Generally speaking, I trust the editorial, anyway I believe it should be important also keeping a more prudent position. Timing is a key, but no splits or distinctions have been made with regard to tech product we are speaking about. Are we telling about consumers products? Business products? Solutions for Vendors? Based on final users, timing could feel in different way and give bad or good perceptions. I will appreciate your thoughts, just to keep alive the discussion. - Thx
prabhakar_deosthalipoints out another key aspect of timing. A company cannot jump the gun on announcing a product until they are certain when it will be fully ready, tested, and ready to hit the market. Many are overly optimistic and don't allow sufficient time to work through everything they should to assure the product will be ready for prime time.
"No one wins any marketing wars by saving money." Investing the right amounts at the right times is the key to marketing success."
Thanks for the article. I totally agree with your point that No one wins any marketing wars by saving money. But the big question is what is the right amount and what is the right time ? Is there a thumb rule which says for a company x% of its revenue should be spent on marketing ?
You are completely correct. It seems like companies want to get so much hype out of their product that they market it at full speed when the product isn't fully developed. What always seems to happen is the company is forced to release the product too soon, problems ensue and people get turned off from the product. All the marketing efforts were wasted because a product with giant expectations was released too early and consumers got scared off from problems that should have been found before release.
One of the frequent mistakes that the tech companies commit when marketing their leading edge products is to anounce that the product is ready when it may be actually not even a beta version. The marketing campaign creates a lot of interest among the potential buyers of such products but when they see the product demo or the product sample they realise that the product is half cooked though the concept is wonderful. These customers then shy away from the product and the whole campaign fails. When you actually have the product ready for selling the customers are no more interested.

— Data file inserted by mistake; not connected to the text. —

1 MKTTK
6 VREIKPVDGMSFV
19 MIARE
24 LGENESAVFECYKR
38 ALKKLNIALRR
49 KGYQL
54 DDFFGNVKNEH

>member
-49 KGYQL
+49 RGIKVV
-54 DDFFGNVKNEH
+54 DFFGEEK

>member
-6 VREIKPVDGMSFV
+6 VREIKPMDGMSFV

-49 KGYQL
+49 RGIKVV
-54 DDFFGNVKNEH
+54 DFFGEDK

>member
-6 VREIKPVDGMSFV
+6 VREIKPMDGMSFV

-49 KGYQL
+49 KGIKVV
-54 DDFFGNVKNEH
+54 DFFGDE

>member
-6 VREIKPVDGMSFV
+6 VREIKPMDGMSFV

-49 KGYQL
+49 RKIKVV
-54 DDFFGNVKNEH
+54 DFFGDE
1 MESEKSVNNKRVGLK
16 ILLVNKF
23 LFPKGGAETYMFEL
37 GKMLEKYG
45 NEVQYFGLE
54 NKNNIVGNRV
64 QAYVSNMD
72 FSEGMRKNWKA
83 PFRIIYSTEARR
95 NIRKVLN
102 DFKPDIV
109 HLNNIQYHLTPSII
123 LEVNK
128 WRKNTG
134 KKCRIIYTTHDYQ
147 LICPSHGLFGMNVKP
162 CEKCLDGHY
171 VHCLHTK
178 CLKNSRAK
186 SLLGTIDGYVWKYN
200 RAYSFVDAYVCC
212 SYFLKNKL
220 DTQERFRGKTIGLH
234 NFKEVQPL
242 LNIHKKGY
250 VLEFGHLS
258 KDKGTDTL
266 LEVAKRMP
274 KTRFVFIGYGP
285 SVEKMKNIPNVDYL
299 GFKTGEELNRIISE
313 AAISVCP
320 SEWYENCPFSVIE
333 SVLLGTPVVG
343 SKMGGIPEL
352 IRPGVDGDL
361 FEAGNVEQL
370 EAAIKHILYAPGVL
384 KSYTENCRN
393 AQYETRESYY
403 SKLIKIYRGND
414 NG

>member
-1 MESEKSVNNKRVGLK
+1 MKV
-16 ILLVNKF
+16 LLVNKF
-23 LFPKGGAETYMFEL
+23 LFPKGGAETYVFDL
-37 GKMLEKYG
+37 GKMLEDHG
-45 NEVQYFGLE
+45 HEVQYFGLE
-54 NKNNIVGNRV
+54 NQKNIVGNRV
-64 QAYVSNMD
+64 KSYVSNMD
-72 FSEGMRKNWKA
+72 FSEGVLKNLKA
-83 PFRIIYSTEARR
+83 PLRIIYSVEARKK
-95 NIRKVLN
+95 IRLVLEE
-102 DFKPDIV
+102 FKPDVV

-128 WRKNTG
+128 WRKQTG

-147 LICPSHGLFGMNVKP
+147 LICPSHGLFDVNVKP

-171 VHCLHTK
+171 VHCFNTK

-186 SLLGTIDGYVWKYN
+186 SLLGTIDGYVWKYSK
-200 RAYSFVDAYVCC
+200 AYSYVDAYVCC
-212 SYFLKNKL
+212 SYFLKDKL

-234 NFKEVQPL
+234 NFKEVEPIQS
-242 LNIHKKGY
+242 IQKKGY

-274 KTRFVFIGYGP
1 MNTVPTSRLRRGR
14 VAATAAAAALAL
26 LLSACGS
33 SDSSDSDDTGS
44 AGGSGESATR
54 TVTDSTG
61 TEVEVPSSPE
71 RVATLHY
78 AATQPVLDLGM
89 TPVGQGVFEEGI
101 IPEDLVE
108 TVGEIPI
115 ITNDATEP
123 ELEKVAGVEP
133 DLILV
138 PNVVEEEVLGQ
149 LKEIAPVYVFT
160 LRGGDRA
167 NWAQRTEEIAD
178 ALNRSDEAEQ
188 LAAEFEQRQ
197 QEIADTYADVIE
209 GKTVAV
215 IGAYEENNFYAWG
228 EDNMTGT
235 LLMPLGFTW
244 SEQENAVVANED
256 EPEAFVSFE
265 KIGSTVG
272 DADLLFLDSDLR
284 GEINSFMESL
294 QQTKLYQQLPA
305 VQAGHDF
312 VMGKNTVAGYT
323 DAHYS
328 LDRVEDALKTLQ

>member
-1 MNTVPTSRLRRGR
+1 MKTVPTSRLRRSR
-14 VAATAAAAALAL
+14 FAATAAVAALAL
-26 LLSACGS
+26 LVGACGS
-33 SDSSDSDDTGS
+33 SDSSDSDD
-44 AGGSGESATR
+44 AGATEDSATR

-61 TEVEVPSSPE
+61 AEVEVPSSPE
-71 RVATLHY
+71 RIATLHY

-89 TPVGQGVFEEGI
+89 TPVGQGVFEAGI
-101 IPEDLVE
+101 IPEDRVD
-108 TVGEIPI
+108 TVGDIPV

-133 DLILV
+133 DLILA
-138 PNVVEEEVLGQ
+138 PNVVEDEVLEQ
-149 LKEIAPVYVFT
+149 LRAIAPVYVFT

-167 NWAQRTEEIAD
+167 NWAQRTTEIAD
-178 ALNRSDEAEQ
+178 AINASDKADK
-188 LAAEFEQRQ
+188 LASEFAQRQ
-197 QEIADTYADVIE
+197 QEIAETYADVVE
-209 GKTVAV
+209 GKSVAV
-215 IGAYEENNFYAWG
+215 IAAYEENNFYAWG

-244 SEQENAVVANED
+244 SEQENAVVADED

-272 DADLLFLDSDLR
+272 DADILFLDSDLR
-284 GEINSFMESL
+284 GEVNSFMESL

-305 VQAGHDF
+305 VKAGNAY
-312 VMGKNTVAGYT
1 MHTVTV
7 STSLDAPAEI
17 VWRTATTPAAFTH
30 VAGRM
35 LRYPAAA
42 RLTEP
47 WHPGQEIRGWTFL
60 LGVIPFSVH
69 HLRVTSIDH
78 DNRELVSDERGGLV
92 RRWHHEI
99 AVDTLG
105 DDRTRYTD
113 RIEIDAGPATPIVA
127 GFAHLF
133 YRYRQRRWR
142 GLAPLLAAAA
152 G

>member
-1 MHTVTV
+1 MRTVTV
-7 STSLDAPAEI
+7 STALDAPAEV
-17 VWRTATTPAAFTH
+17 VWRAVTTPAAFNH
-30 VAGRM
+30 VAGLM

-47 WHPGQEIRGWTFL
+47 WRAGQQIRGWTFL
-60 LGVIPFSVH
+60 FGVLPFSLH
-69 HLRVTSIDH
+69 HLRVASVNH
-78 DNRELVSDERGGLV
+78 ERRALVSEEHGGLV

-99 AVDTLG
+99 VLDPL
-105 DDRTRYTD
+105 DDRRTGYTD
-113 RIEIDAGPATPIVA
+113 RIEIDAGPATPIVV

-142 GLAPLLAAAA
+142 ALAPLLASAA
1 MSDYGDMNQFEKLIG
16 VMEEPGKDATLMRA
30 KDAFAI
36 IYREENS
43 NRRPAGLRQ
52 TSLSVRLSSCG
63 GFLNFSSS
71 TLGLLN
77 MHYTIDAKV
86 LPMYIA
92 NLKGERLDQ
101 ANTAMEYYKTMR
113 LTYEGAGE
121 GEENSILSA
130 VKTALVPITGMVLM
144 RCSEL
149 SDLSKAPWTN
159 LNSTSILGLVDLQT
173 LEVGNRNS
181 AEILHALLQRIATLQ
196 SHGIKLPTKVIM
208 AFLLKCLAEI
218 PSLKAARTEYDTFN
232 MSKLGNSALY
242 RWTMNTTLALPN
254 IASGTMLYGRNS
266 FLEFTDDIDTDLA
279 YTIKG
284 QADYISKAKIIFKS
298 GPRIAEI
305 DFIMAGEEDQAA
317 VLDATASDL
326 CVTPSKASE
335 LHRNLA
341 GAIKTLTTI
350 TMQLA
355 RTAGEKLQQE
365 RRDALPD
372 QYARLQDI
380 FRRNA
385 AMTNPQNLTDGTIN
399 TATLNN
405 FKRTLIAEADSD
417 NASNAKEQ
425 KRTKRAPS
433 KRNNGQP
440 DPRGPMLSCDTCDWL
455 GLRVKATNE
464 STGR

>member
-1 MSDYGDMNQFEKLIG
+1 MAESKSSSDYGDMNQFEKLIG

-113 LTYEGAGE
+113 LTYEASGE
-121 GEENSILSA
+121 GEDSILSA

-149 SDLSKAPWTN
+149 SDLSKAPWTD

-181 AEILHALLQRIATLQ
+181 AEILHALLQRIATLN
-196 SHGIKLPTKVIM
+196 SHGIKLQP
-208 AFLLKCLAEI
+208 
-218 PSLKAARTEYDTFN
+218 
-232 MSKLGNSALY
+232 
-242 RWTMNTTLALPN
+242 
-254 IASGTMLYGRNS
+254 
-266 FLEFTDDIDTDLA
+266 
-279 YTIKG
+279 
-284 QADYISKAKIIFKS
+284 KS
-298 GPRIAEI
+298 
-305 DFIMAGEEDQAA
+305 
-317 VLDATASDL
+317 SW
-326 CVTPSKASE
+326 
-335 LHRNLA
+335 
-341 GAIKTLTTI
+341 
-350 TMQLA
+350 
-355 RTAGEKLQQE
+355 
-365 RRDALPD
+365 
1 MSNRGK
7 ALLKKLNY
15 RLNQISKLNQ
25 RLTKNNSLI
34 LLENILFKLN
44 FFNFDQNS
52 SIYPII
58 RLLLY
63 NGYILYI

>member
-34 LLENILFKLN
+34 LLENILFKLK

Thanks Ford! You know, I do have to say that I nearly completely agree with you; I do agree that a successful viral campaign takes either a good deal of luck or a very, very unique understanding of your audience.
And I do also agree that success is a bit of a gamble... and even if it is a success, it probably won't be very sustainable especially given the fickle tastes of social media: your 15 minutes of fame gets compressed down to maybe 3 minutes.
I think you're right in that if you do pursue viral, you should have a backup plan and not depend on its success in any way.
I believe that while viral can be a cool thing to do and occasionally lead to success on the cheap, it's really not a replacement for more traditional marketing techniques and strategies. In the end, you're still going to have to spend money... replacing your marketing budget with a Twitter account would be very foolish.
Hi TIOLUWA - Not exactly clear on the question since the word "developing" was used twice in it. If the technology is new, perhaps radically new, then a marketer may be in danger of being too early and have to either do some pioneering or wait until competitors appear with similar products to establish a market. Read Geoffrey Moore' "Crossing The Chasm" (1999) for plenty on this. Being first in a new category is powerful and should be used to establish the brand's preeminence. Does anyone remember Apple welcoming IBM to the personal computer market?
Back to your question again about competing with imports. if a brand is facing foreign competitors, there may be some value within its home country, in claiming "made in..." as a differentiator if nationalism plays a role in purchasing decision-making. However, the company's products better be at least at parity with competitors'. Not sure that "where its made" is always a sustainable advantage in the tech marketplace. Porsches from Germany or Jack Daniel's from Lynchburg, TN are a different story.